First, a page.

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Stephen R. Shalom:

"One suggestion for the political system we need that has been getting increased attention lately is the idea of democracy by lottery, or, to use the technical term, sortition. Sortition, it is said, offers a way to build a better society, avoiding some of the objectionable features of representative democracy.

We should note that sortition has long been part of the history of democratic thought. The ancient Greeks used it. Political theorists James Harrington, Montesquieu, and Rousseau wrote about it. The Trinidadian socialist C.L.R. James praised it in his 1956 essay “Every Cook Can Govern.”

It is possible to use elements of sortition in a political system that is largely organized around other principles. In the United States today we have the institution of the jury, which draws a randomly selected cross-section of the population to decide criminal and civil cases. There are problems with how U.S. juries work—racial discrimination in jury selection being one of the most significant — but the basic principle that it is appropriate to have a random cross-section of the people making these sorts of decisions is well established. Various theorists have proposed using sortition to choose one house of a bicameral legislature, or to provide various supplementary advisory bodies, or to democratize unions. Various experiments have been done with sortition for planning and budgeting and addressing tough issues around the world. In an essay I wrote some years ago proposing a participatory political system, I made use of sortition as a means of choosing the members of judicial bodies so as to avoid “the counter-majoritarian dilemma.” Xtinction Rebellion, the environmental direct action organization that began in the UK, has as one of its key demands that the government create and be led by the decisions of a randomly selected Citizens’ Assembly on climate and ecological justice.

There are a multitude of ways in which sortition might be used and incorporated into the workings of a good political system. But what I would like to consider here is the wisdom of using sortition as the main structure of a new society. Some contemporary writers have urged sortition as an alternative to elections." (

Source: Winter 2020 (New Politics, Vol. XVII, No. 4, Whole Number 68)

C.L.R. James

"Marxist theorist and activist C. L. R. James, in his 1956 essay ‘Every Cook Can Govern‘, did not offer any specific plan for incorporating sortition into modern government. Instead, James forcefully offers sortition as a radical tool for democratizing government, reflecting in practice the idea that served as the title of his essay." [1]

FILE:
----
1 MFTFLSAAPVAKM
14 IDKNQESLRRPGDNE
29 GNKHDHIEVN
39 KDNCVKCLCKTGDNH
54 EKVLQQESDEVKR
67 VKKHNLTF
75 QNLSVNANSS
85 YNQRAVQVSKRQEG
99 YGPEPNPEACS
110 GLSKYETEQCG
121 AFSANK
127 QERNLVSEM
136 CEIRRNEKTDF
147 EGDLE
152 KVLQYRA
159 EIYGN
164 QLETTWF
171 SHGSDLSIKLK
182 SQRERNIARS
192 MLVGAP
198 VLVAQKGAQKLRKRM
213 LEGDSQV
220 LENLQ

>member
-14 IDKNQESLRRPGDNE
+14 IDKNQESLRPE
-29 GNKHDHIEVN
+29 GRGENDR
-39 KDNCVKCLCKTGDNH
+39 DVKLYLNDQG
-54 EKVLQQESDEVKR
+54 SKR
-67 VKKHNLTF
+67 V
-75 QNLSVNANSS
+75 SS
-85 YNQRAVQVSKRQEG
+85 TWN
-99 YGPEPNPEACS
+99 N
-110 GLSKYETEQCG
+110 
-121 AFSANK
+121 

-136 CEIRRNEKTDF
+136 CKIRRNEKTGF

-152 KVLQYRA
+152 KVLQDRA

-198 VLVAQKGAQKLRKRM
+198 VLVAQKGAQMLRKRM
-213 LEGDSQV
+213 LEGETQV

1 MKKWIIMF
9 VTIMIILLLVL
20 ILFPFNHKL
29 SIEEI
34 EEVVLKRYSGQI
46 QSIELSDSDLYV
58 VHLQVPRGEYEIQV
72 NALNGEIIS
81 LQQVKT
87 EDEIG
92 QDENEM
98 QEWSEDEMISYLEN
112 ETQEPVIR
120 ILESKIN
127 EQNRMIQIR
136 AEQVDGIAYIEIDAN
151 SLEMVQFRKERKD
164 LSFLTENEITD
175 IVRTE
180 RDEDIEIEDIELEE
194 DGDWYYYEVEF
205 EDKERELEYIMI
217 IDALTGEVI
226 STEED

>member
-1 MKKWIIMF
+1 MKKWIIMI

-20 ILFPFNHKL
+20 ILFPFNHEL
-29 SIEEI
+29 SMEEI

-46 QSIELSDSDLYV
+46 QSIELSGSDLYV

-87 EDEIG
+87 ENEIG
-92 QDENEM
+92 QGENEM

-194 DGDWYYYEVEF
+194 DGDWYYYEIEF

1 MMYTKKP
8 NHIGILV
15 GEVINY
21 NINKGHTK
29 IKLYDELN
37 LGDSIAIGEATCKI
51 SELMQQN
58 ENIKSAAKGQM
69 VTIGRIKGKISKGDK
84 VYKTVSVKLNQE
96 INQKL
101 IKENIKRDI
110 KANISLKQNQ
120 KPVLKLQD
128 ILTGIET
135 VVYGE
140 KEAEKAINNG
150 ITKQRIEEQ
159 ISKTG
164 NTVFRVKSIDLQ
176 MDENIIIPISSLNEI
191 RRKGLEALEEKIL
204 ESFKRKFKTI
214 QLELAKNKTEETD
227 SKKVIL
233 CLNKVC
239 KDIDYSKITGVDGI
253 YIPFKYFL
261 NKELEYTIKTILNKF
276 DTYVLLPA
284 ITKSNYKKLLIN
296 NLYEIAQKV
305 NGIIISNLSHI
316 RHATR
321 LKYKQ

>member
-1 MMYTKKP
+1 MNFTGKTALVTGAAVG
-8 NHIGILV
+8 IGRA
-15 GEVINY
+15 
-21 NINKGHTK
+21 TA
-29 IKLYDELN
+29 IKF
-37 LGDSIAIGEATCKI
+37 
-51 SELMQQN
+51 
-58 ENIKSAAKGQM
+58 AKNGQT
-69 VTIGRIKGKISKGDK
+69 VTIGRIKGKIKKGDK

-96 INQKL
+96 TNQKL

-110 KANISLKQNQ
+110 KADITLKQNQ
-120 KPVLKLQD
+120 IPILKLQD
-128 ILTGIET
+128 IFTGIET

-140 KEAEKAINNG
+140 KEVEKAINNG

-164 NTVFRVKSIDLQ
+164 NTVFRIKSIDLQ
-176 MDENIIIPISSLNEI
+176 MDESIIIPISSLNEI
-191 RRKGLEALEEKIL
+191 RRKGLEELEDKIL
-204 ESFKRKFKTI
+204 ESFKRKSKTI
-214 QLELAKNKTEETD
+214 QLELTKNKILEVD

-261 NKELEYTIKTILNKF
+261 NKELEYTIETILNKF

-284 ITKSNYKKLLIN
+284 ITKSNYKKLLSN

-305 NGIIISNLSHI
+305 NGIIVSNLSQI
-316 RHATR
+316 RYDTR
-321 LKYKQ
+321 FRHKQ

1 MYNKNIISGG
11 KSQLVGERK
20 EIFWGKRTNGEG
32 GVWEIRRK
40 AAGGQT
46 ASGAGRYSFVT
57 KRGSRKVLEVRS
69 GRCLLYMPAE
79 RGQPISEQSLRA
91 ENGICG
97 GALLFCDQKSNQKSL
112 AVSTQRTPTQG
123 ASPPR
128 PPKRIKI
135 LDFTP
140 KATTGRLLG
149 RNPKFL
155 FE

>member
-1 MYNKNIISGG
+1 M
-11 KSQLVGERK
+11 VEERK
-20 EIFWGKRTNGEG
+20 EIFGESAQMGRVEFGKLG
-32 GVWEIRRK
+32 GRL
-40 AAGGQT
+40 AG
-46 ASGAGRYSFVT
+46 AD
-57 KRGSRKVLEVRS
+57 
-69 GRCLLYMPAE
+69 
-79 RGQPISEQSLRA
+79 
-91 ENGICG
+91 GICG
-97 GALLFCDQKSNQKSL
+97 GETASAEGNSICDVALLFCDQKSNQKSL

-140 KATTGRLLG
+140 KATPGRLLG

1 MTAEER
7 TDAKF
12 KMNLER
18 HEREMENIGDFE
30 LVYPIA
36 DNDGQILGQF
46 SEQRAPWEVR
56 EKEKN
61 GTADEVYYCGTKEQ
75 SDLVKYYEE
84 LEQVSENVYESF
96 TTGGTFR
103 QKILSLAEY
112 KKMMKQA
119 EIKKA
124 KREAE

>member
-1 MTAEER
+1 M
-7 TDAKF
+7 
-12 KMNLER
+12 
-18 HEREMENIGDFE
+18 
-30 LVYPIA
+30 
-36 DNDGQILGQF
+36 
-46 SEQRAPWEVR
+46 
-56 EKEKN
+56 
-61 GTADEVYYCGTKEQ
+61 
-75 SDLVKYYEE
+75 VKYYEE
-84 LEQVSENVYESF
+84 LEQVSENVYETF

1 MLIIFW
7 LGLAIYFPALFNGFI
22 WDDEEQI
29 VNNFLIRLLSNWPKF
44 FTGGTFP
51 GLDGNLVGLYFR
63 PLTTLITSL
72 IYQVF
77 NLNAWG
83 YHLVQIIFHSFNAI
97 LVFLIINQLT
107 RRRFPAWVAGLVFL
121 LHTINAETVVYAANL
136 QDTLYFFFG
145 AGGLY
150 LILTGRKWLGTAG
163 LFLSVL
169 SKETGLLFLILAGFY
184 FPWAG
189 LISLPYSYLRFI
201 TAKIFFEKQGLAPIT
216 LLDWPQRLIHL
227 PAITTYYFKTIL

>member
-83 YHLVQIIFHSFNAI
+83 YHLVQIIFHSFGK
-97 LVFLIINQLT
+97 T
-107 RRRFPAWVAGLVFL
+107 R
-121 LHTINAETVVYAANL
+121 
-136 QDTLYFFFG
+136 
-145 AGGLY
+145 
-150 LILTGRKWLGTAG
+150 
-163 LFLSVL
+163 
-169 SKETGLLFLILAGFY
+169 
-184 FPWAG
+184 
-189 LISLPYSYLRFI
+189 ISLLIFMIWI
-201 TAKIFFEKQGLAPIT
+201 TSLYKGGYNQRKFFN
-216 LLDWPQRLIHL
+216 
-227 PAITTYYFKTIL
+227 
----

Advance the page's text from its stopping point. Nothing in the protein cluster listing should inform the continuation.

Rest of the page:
C.L.R. James began as follows, on Athenian Democracy:

- The Greek form of government was the city-state. Every Greek city was an independent state. At its best, in the city state of Athens, the public assembly of all the citizens made all important decisions on such questions as peace or war. They listened to the envoys of foreign powers and decided what their attitude should be to what these foreign powers had sent to say. They dealt with all serious questions of taxation, they appointed the generals who should lead them in time of war. They organized the administration of the state, appointed officials and kept check on them. The public assembly of all the citizens was the government.

Perhaps the most striking thing about Greek Democracy was that the administration (and there were immense administrative problems) was organized upon the basis of what is known as sortition, or, more easily, selection by lot. The vast majority of Greek officials were chosen by a method which amounted to putting names into a hat and appointing the ones whose names came out.

Now the average CIO bureaucrat or Labor Member of Parliament in Britain would fall in a fit if it was suggested to him that any worker selected at random could do the work that he is doing, but that was precisely the guiding principle of Greek Democracy. And this form of government is the government under which flourished the greatest civilization the world has ever known." (

Source: C. L. R. James, in his 1956 essay ‘Every Cook Can Govern‘,

More Information

Compiled by the Kleroterians:

  • The Political Potential of Sortition, Oliver Dowlen (2008)
  • Sortition: Theory and Practice, Oliver Dowlen and Gil Delannoi (Editors) (2010)

See also:

  1. The Nature and Use of Lotteries, Thomas Gataker (ed. Conall Boyle) (1627, 2008)
  2. Election by lot at Athens, James Wycliffe Headlam (1891)
  3. A Citizen Legislature, A modest proposal for the random selection of legislators, Ernest Callenbach and Michael Phillips (1985, 2008)
  4. Justice by Lottery, Barbara Goodwin (1992, 2005)
  5. Random selection in politics, Lyn Carson & Brian Martin (1999)